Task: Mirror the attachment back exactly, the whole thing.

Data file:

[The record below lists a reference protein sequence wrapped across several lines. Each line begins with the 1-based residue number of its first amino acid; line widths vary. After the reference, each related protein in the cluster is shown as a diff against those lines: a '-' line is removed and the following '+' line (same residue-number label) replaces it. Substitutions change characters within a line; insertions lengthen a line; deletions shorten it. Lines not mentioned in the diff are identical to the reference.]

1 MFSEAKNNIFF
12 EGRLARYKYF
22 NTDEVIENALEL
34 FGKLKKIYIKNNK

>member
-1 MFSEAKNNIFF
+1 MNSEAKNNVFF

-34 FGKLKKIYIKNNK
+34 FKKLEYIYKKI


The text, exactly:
[The record below lists a reference protein sequence wrapped across several lines. Each line begins with the 1-based residue number of its first amino acid; line widths vary. After the reference, each related protein in the cluster is shown as a diff against those lines: a '-' line is removed and the following '+' line (same residue-number label) replaces it. Substitutions change characters within a line; insertions lengthen a line; deletions shorten it. Lines not mentioned in the diff are identical to the reference.]

1 MFSEAKNNIFF
12 EGRLARYKYF
22 NTDEVIENALEL
34 FGKLKKIYIKNNK

>member
-1 MFSEAKNNIFF
+1 MNSEAKNNVFF

-34 FGKLKKIYIKNNK
+34 FKKLEYIYKKI